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DC Circuit Court Ruling Good News for Fight against Secret Law

Last week the DC Circuit Court issued a ruling vacating a previous ruling from a lower court that a Presidential Directive in the possession of a federal agency is not an agency record subject to the Freedom of Information Act (FOIA).

21 Groups: Leahy's USA Freedom Bill Takes Steps for Transparency

Twenty groups joined OpenTheGovernment.org in a letter to Congressional leadership expressing their support for Senator Patrick Leahy's USA Freedom Act and asking for a floor vote on the bill

OpenTheGovernment.org did not support the USA Freedom Act passed by the House of Representatives, partly due to the removal of the bill's important transparency provisions. The Senate bill includes provisions requiring meaningful reporting on the number of individuals or unique accounts whose information is collected under surveillance authorities. 

Read more about the bill and reasons for the openness groups' support here

OTG Responds to Cybersecurity Bill in the Washington Post

On July 20th, the Washington Post published Executive Director Patrice McDermott’s letter to the editor, responding to a July 13th Post

Groups Break Down how the FOIA Improvement Act Reins in the Use of Exemption 5

Exemption 5 of the Freedom of Information Act has been used to withhold a Presidential Policy Directive instituting transparency, Federal Election Commission guidance on the use of the exemption, a list of unclassified opinions created by the Office of Legal Counsel, and much more. Agencies’ use of Exemption 5 has cut off access to countless records that should be released in the public interest. The bipartisan FOIA Improvement Act, S.

Broad Coalition Urges President to Oppose Cyber Bill

President Obama should speak out against S. 2588, the Cybersecurity Information Sharing Act (“CISA”) of 2014, say thirty privacy, accountability, and transparency organizations, including OpenTheGovernment.org. CISA, which is headed to the Senate floor following a secret, closed-door markup, poses serious risks to government transparency and accountability, and fails to provide meaningful privacy protections, comprehensive cybersecurity solutions.  The Obama administration threatened to veto 2012's CISPA, a bill with privacy shortcomings similar to CISA.

Unanswered Questions in the CIA-Senate Dispute

The Department of Justice has announced that it will not launch full-fledged investigations into either the CIA’s allegations that Senate staffers mishandled classified information in the course of writing their study of CIA torture, or Senator Dianne Feinstein’s allegations that the CIA unlawfully spied on Senate staff.

Weigh in on the FOIA Improvement Act

The public’s right to know is at the heart of the United States’ founding, enabling public debate and informed dissent. The federal Freedom of Information Act (FOIA) reflects this tenet by giving any member of the public the ability to ask for a copy of a government record, and giving them the ability to ask a Court to intervene if the government refuses to comply with the law.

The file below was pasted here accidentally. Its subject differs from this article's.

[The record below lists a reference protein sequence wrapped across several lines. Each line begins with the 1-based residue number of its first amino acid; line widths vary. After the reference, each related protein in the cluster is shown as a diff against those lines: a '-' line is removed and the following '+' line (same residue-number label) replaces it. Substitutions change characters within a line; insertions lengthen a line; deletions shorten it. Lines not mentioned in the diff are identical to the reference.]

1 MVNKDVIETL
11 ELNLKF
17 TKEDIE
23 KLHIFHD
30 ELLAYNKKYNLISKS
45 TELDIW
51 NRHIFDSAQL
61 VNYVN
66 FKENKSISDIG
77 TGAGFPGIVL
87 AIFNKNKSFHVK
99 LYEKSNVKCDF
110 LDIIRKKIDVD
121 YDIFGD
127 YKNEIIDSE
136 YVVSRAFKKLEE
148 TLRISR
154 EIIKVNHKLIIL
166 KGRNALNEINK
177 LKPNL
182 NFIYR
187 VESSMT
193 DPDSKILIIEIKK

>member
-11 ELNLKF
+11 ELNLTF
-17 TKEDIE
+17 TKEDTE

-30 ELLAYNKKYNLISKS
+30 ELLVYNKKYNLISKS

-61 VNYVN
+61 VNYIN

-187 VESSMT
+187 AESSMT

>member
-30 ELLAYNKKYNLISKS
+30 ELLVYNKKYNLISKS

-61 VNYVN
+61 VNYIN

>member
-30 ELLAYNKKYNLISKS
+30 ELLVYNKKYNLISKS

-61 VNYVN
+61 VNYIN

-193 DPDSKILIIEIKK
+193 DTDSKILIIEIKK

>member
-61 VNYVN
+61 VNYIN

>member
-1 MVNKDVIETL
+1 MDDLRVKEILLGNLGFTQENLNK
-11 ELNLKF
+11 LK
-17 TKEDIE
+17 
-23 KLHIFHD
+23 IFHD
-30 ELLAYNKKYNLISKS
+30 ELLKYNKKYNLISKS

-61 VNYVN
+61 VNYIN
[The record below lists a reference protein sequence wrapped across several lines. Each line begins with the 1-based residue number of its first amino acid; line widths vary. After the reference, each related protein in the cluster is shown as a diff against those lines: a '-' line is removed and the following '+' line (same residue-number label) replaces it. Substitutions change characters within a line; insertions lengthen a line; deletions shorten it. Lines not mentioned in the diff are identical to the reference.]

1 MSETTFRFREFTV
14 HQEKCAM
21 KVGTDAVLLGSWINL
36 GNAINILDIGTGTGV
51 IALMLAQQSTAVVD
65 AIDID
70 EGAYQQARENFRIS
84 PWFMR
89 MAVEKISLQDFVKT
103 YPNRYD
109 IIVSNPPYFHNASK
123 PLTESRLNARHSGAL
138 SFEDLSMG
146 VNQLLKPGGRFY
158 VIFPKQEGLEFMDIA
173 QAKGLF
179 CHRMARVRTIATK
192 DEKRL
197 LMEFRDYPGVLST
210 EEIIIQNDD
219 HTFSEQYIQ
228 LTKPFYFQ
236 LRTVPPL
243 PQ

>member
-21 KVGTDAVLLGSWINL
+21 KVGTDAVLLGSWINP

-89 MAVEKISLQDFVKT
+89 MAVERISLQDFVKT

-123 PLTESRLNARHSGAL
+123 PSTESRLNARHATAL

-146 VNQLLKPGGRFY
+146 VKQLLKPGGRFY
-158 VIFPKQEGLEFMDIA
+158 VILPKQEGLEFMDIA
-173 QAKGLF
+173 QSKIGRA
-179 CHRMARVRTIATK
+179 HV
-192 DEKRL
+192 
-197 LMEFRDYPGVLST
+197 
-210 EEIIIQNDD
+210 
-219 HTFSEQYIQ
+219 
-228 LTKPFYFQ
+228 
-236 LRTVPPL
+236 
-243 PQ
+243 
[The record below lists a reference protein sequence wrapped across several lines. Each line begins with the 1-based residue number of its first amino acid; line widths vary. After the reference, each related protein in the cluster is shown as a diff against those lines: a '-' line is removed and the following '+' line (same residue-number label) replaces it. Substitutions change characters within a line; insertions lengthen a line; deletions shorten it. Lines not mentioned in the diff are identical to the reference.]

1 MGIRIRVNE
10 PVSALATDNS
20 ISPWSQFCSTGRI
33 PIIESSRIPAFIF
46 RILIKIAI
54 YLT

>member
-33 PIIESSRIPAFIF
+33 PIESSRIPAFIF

PCLOB Report: We Don’t Know How Many Americans’ Emails the NSA Collects Under Section 702—But We Don’t Need to Know

The following is cross-posted from The Classified SectionOpenTheGovernment.org's new blog on national security secrecy.
 
The Privacy and Civil Liberties officially released its long-awaited report into Section 702 of FISA yesterday. It has been widely and deservedly panned by civil libertarians: the ACLUEFFCenter for Democracy and Technologythe Open Technology Institute, the Center for Constitutional Rights, the Constitution ProjectAmie StepanovichJennifer GranickMarcy WheelerLiza Goitein, Geoffrey Stone, and more.
 
From a transparency point of view, the report does provide some new, useful details about how 702 surveillance works–but it leaves crucial questions unanswered, and many of them will remain unanswered even if the government adopts PCLOB’s transparency recommendations.

ODNI’s Transparency Report: What It Tells Us, and What it Doesn’t

The following is cross-posted from The Classified SectionOpenTheGovernment.org's new blog on national security secrecy. 

The Office of the Director of National Intelligence has released some statistics on its use of surveillance authorities, fulfilling a promise made last August 30 and reiterated in the White House’s Open Government National Action Plan in December. (They are also essentially the same statistics that the House-passed version of the USA FREEDOM Act requires the DNI to publish—a sign of the extent to which the intelligence community rewrote that bill before it passed the House.)

Broad Coalition of Organizations Sign on in Support of FOIA Improvement Act of 2014

Fifty organizations representing a broad range of interests and crossing the political spectrum expressed support for the recently-introduced FOIA Improvement Act of 2014, S. 2520. The bill was introduced earlier this week by Senator Patrick Leahy (D-VT) and Senator John Cornyn (R-TX), who have a long history of working together to develop and pass legislation that makes the Freedom of Information Act (FOIA) a better tool for the public to obtain government records.

The Classified Section

Check out our new blog, The Classified Section, for analysis of national security secrecy.

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